Growth Trends for Related Jobs
Teachers who decide to leave the profession often have multiple options for a new career. The skills necessary to be an effective teacher can be used in career fields such as communications, writing, child care or consulting. A former teacher with knowledge and experience in a particular field might apply them in an alternative career. A math teacher, for example, might become an accountant. Some jobs may require additional training, licensure or certification.
Jobs That Require Good Communication Skills
Communication skills are critical to effective teaching. In addition to reaching students, teachers must be able to communicate clearly and effectively with parents, peers and principals. These skills could be used in the field of public relations, where PR specialists use verbal, media and written communication to create a favorable public image and shape public perception of the organization they represent. Reporters and correspondents, particularly in television or radio, use communication skills to inform the public.
Careers in Writing
Teachers, especially those who teach adults in settings such as postsecondary schools, must have good writing skills. Postsecondary teachers often publish original research and analysis. A former teacher who wants a new career might become a technical writer. These professionals prepare instruction manuals or other written tools that help communicate complex information. A teacher with a particular specialty, such as science, might write textbooks or curriculum in that field. You can also use writing skills in commercial fields such as advertising or fiction and nonfiction writing for magazines and books.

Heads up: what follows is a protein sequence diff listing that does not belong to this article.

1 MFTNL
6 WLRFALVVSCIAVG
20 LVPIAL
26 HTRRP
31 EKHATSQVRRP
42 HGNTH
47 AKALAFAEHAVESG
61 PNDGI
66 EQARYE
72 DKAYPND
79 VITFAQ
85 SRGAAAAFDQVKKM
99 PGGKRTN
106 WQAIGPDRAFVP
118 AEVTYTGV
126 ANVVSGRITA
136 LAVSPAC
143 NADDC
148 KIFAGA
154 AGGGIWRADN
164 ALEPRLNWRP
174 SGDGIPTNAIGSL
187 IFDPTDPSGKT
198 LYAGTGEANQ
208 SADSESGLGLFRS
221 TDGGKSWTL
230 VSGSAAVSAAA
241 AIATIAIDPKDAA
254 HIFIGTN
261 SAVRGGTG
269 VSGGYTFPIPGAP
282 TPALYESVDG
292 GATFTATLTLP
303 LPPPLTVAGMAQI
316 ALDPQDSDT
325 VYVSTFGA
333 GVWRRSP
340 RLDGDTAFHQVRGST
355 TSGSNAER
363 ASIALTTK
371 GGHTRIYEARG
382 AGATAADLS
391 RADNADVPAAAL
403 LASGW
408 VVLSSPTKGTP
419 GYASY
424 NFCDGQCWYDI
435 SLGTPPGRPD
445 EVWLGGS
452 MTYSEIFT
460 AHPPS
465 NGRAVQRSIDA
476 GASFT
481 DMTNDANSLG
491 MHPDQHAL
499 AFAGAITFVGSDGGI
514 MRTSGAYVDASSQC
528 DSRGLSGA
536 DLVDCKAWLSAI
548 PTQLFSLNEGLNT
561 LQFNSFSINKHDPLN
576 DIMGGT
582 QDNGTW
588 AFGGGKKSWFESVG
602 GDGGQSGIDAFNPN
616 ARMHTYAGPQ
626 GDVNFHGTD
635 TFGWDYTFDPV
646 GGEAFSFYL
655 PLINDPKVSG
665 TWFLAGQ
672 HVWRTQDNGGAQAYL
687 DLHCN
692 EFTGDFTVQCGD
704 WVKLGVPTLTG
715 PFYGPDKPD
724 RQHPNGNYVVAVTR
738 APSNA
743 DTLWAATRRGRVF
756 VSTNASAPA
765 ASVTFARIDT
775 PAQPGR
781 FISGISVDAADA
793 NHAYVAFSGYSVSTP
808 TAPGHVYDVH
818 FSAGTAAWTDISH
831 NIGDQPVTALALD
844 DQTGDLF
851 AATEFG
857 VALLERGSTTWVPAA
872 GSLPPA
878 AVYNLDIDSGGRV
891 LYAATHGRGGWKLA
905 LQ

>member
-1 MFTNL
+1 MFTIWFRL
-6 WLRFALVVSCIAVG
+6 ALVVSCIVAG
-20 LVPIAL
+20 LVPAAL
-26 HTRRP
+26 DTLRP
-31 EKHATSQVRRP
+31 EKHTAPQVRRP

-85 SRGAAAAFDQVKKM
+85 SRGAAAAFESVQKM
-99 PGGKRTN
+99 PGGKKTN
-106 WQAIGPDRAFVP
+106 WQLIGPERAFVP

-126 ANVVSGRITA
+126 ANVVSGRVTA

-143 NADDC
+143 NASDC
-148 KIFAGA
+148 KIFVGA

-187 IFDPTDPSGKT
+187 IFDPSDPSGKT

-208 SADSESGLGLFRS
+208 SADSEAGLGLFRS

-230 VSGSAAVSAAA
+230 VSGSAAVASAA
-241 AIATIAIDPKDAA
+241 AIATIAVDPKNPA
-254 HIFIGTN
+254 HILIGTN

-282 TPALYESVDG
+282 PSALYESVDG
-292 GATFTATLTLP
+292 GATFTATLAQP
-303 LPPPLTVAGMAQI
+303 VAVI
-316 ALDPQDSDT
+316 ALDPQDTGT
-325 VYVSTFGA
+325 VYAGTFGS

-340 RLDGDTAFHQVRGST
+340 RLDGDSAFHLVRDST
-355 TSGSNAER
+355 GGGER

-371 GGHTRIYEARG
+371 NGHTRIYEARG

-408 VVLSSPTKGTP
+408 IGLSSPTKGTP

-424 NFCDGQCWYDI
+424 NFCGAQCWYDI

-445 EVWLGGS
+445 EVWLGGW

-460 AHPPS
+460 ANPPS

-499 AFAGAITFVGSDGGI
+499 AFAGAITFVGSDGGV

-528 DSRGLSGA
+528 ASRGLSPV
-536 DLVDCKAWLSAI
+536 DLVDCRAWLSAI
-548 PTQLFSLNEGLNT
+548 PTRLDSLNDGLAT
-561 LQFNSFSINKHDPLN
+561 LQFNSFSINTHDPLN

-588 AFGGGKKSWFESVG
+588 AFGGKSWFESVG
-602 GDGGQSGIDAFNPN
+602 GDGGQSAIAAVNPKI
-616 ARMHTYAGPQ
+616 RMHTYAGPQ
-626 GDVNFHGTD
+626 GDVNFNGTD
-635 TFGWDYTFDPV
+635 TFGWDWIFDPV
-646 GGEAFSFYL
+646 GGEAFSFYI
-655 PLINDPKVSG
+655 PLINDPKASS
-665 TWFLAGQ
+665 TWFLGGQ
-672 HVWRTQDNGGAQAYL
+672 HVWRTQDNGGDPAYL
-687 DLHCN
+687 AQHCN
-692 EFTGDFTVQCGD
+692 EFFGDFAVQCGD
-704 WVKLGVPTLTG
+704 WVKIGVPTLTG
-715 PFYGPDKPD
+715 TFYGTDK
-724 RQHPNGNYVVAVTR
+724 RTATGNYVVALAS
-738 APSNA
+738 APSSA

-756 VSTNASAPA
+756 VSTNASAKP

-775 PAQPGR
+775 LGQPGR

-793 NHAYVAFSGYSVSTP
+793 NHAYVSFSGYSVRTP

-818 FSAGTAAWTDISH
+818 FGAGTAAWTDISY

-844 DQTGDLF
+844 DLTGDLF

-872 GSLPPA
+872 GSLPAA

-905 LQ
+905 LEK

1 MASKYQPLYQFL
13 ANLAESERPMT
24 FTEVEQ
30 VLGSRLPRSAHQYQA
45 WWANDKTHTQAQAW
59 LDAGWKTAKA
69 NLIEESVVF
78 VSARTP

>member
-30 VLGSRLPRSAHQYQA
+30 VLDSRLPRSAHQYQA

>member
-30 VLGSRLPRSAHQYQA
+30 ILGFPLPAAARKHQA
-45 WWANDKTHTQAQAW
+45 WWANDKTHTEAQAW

Jobs Working with Children
Most teachers have good interpersonal skills and many enjoy working with children. These talents can be used in a new career. For example, educational consultant and author Angela Watson suggests working as a nanny. Wealthy families, especially those who have children with learning disabilities, may welcome the opportunity to hire a nanny with a professional educational background. Some ex-teachers might set up a tutoring business or become consultants for families who home-school their children. Others may want to continue teaching but prefer to work outside the school system as online instructors or teaching one-on-one with home-bound children.
Careers Requiring Specialized Skills and Knowledge
Teachers who work in the secondary and post-secondary field typically specialize in a particular area. A background in one of the physical sciences, for example, might lead to a new career. Someone who teaches atmospheric science could become a meteorologist for a local television station. A forestry teacher might move into conservation science or become a forester. Other careers in the sciences include zoologist, wildlife biologist, environmental scientist and chemist.
Jobs That Need Your Transferable Skills
Teaching in a school is not the only place to use the occupational skills of a teacher. As a former teacher, you have many skills that are transferable to other careers such as corporate training. A corporate trainer must be able to design learning plans and teach the material. Teachers who are skilled in technology might find work as instructional learning specialists, working with schools and teachers in the use of instructional technologies. Instructional designers create online learning courses and teach instructors how to maximize the use of learning technology.
- The Educators Room: 4 Jobs for Teachers Who Leave the Profession
- The Cornerstone: Alternatives to Classroom Teaching: 15 Other Rewarding Jobs in Education
- U.S. Bureau of Labor Statistics: Kindergarten and Elementary School Teachers
- U.S. Bureau of Labor Statistics: Postsecondary Teachers
- U.S. Bureau of Labor Statistics: Media and Communication Occupations
- U.S. Bureau of Labor Statistics: Life, Physical, and Social Science Occupations
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